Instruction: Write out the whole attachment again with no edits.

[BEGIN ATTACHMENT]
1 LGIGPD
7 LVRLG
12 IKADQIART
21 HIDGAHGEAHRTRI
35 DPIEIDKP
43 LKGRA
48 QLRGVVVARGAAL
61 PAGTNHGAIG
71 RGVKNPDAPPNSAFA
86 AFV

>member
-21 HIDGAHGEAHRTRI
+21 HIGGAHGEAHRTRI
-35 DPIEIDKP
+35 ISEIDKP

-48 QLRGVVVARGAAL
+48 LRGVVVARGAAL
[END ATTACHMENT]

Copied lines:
1 LGIGPD
7 LVRLG
12 IKADQIART
21 HIDGAHGEAHRTRI
35 DPIEIDKP
43 LKGRA
48 QLRGVVVARGAAL
61 PAGTNHGAIG
71 RGVKNPDAPPNSAFA
86 AFV

>member
-21 HIDGAHGEAHRTRI
+21 HIGGAHGEAHRTRI
-35 DPIEIDKP
+35 ISEIDKP

-48 QLRGVVVARGAAL
+48 LRGVVVARGAAL